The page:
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Cricket News 2023 | Cricket bosses back controversial Mankad bowling tactic


Cricket NSW has become the first state organization to publicly announce its support for Mankad.

In a statement on Thursday, the CNSW said the move was both legal and ethical, and that match officials and volunteers “must be supported to uphold the relevant laws of the game.”

In an effort to make the rule more palatable to purists, the ICC last year moved the appendix to the rules that covered Mankad from the area covering ‘foul play’ to the area describing racing as a mode of dismissal. .

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CNSW chief executive and former New Zealand Test captain Lee Germon said any player who did the deed would have the organization’s full support.

“For a bowler to burn out a batter who is trying to gain an unfair advantage by leaving the crease before the ball has been delivered is both fair and legal,” he said.

“There’s no two way about it, and we want our players, match officials and volunteers to know that they have our full support in upholding the laws of cricket, in this case and all others.

“The pressure on match officials, most of whom are wonderful volunteers, to deal with something that evokes so many emotions is unnecessary.

“The law is clear and we want officials to feel supported knowing this and not be pressured by an outdated school of thought.”

Melbourne Stars captain Adam Zampa found himself in hot water after a Mankad attempt during the BBL clash with long distance rivals Melbourne Renegades on Tuesday night.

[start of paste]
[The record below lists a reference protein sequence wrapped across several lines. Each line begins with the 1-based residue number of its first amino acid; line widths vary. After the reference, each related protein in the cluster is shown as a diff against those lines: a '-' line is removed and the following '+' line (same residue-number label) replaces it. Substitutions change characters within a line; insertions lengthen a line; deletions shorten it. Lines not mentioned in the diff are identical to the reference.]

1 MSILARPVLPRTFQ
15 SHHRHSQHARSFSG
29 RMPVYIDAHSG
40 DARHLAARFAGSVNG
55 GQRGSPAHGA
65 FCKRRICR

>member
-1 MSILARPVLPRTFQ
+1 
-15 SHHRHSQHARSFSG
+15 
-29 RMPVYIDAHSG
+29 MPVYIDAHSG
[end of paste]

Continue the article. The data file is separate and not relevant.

The incident happened in the Renegades innings final when Zampa tried to chase Tom Rogers to the non-attacking side after Rogers backed up too far.

Zampa, a regular for the Australian T20 team, crossed his bowling action and broke the stumps on the bowler’s side, catching Rogers well under his ground and then appealing for the wicket.

But because his bowling arm had crossed the vertical plane, Rogers was denied.

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Germon pointed to a column in the Sydney Morning Herald by Greg Baum, which wrote on Wednesday: “If anything, it’s the non-striker who comes closest to harming the spirit of cricket in a Mankad. He’s defying the law. The pitcher is keeping him.”

Germon said he “couldn’t agree more” and believed the term Mankading should be dropped from the cricketing lexicon.

The term was named after Vinoo Mankad who twice missed Australian Bill Brown.

“Mankad has been vilified ever since, but for what? He did a legitimate act to dismiss a batter who was trying to gain an unfair advantage.

“Even the great Sir Donald Bradman said there was nothing wrong with what Vinoo Mankad did.”

Germon also said the third referee should watch whether or not the non-striker was in his crease, at least at the elite level.

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